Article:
Rabbi Shlomo Amar, Rabbi Yitzhak Yosef and Aryeh Deri meeting.
(photo credit: Courtesy)
Yahad party chief and former Shas chairman Eli Yishai has turned down an offer by current Shas chairman Arye Deri to close down the Yahad party, rejoin Shas, and receive a ministerial post in the next government.
Sources close to Rabbi Meir Mazuz, Yishai’s spiritual patron, told The Jerusalem Post that the offer had been made in the context of a recent round of reconciliation meetings between the various warring rabbinic and political leaders of the Sephardi haredi community.
A close associate of Deri said, however, that Shas would support Yishai’s return to the party in only a municipal, not national, leadership role, saying that he generates too much tension within Shas.
The efforts to unite the splintered factions of the sector have been prompted largely by polls that cast doubt as to whether Shas will gain enough votes to enter the Knesset in the next election.
To to this end, Chief Rabbi of Jerusalem and former national chief rabbi Shlomo Amar met with current Chief Rabbi Yitzhak Yosef and Shas chairman Interior Minister Arye Deri on Tuesday night in order to formally end a fiveyear feud between Amar and Deri.
Amar then met with Yishai on Wednesday morning, as part of efforts to bring about a broader reconciliation, including a political agreement, between the two parties.
According to well-placed sources, Deri is asking Yishai to return to the Shas fold and to close Yahad in return for a ministerial position in the next government, should Shas be a coalition partner.
Sources close to Yishai told the Post that no serious negotiations are being undertaken, however, because Yishai “is not interested in a job,” and both he and Mazuz refuse to shutter Yahad.
Sources close to Mazuz confirmed that the rabbi, too, refuses to countenance the closure of Yahad, and believes that a joint list between the two parties, similar to how Degel Hatorah and Agudat Yisrael combine in United Torah Judaism, would be the most electorally successful solution.
Mazuz and Yishai are demanding that Shas and Yahad run a joint list in the next election, in which spots on the electoral list alternate between the respective parties.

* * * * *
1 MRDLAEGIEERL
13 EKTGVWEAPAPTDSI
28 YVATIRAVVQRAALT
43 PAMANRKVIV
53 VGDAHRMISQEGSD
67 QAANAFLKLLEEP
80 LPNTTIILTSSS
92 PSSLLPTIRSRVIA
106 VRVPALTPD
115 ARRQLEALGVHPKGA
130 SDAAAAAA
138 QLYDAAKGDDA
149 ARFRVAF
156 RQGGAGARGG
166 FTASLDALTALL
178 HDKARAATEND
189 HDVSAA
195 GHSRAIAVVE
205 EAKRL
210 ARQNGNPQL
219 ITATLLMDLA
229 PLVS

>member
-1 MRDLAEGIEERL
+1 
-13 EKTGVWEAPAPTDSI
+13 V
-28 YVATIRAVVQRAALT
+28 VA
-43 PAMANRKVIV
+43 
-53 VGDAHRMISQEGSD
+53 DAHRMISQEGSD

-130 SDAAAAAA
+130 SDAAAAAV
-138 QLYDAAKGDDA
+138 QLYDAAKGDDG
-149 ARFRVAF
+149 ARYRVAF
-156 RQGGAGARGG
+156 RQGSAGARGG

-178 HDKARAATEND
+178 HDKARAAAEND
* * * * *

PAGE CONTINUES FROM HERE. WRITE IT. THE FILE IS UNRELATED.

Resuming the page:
However, it appears that such an arrangement is not acceptable to Deri.
There are several long-running arguments within the haredi Sephardi rabbinic and political leadership that have festered and intensified over the last five years.
Amar has been in a protracted feud with Shas and Deri since 2013, after Deri torpedoed Amar’s efforts to serve for a second term as national chief rabbi.
At the meeting between Yosef, Amar and Deri, it was agreed to declare and end to the feud between the sides and to demonstrate that the senior Sephardi rabbinic leadership is united around Shas.
Amar was historically close to the late, revered Shas spiritual leader Rabbi Ovadia Yosef and was part of the Shas rabbinic leadership for many years, so it is important for Shas to demonstrate this newfound unity to its public.
Mazuz, however, has never been part of the Shas leadership, partly because he is more openly Zionist and because his political positions are on the hard-right of the spectrum, and he will not compromise on diplomatic issues, as Shas has and may in the future.
Part of Mazuz’s thinking is that voters who identify with him and his positions will not vote for Shas, even if Yishai rejoins the party, and that the best way to maximize the Sephardi haredi vote is the joint list proposal.
Yishai, for his part, has been in all-out war with Deri since Deri supplanted him as Shas chairman in 2013, after returning from his enforced political exile due to his conviction and incarceration for bribery.
Yishai left Shas and established his Yahad party under the spiritual leadership of Mazuz in 2014, which narrowly failed to enter the Knesset in the 2015 election, missing the electoral threshold by some seven thousand votes.
The internecine fighting has damaged Shas in particular and, together with the criminal investigations against Deri
, severely weakened its standing in the polls.